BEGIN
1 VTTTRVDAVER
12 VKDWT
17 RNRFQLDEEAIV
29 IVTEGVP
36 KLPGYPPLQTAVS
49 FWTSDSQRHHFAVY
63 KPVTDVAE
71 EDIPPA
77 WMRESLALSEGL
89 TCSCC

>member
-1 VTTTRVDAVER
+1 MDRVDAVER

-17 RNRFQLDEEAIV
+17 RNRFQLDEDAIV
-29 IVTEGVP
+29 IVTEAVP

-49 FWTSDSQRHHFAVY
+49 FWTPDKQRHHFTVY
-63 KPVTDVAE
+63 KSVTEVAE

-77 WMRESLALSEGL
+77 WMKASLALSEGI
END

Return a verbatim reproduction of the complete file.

1 VTTTRVDAVER
12 VKDWT
17 RNRFQLDEEAIV
29 IVTEGVP
36 KLPGYPPLQTAVS
49 FWTSDSQRHHFAVY
63 KPVTDVAE
71 EDIPPA
77 WMRESLALSEGL
89 TCSCC

>member
-1 VTTTRVDAVER
+1 MDRVDAVER

-17 RNRFQLDEEAIV
+17 RNRFQLDEDAIV
-29 IVTEGVP
+29 IVTEAVP

-49 FWTSDSQRHHFAVY
+49 FWTPDKQRHHFTVY
-63 KPVTDVAE
+63 KSVTEVAE

-77 WMRESLALSEGL
+77 WMKASLALSEGI